First Sight Of A ‘Regular’ Solar System

The first captured glance of another solar system that is, at least in part, similar to our own. Although astronomers have long glimpsed at other stars, many have very few planets orbiting them, often perhaps only one. Or those that have multiple planets, but orbiting a star that is very different to ours.

In the image above, captured by European Southern Observatory’s Very Large Telescope, we see a star – not too disimilar to our own – and two large gas giants orbiting it. The star, named TYC 8998-760-1, should be fairly obvious. Her system are the two large points (one yellowy/white and the other reddy/orange) leading south-east down towards the bottom-right of the frame. The planets, probably much like our gas giants Jupiter, Saturn, Uranus and Neptune, are named TYC 8998-760-1b and TYC 8998-760-1c.

Although we know there are solar systems out there that have multiple planets orbiting a star, finding one that has a star similar to our own isn’t as easy to find. And then, once found, one that has a few planets even harder.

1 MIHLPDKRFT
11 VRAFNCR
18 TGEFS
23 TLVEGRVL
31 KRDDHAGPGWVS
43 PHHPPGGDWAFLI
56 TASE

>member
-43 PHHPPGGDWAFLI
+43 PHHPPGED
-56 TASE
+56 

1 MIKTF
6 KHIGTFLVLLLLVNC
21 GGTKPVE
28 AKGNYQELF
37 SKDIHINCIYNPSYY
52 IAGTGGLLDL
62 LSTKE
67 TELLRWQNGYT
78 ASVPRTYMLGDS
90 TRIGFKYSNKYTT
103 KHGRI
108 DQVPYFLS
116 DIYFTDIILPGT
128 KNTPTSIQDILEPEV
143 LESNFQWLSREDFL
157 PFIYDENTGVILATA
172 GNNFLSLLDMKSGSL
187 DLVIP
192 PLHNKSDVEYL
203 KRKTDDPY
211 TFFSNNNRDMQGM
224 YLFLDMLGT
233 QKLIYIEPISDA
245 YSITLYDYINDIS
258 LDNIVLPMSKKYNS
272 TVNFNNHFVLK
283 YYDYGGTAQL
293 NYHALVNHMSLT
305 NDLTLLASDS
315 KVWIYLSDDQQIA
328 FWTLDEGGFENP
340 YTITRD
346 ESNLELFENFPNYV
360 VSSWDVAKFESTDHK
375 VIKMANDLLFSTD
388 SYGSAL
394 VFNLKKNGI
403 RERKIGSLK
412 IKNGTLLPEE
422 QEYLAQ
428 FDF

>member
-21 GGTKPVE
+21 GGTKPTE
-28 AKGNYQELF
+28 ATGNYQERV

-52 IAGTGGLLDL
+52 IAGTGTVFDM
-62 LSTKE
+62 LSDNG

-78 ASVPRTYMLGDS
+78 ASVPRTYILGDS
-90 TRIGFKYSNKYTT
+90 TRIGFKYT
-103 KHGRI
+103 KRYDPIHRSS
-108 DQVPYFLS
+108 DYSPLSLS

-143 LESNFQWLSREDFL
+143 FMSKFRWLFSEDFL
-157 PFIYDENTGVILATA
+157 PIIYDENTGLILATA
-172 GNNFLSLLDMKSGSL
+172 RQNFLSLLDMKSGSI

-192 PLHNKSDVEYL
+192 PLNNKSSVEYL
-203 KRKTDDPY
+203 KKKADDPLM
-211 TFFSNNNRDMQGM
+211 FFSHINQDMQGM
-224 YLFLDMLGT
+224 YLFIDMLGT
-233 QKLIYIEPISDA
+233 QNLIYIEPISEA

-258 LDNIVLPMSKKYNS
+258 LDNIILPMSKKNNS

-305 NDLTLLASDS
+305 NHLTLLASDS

The major difference of note between this system and the one we call home is age. Our star is a smidge over 4.6 billion years, about middle-aged, one could say. TYC 8998-760-1 is only about 17 million years old. She’s a baby. And just looking at the image and allowing curiosity to take hold, one can only presume the cloud-like ring surrounding her is what will eventually become some rocky planets.

The other issue of note is that it is only recently we have realised that actually, our system is perhaps not typical. Because we haven’t before had technology to observe other systems in our galaxy, we could only assume that other systems are arranged similarly, with a few rocky planets of varying sizes orbiting within a certain range, and then some large gas giants orbiting further out. And undoubtedly the remanants of what didn’t become planets forming belts in certain places.

This simply isn’t true all of the time, and it would appear from what we currently understand, perhaps our system is somewhat of an oddity. Of course, we’re dealing with numbers that we simply cannot comprehend, so defining average or typical is frankly impossible.

But this really is the first time we have seen a system of more than one planet orbiting a star that is similar to our own. By far and away – about 300 light years to be matter of factly – a landmark image.

Image © ESO/Bohn et al.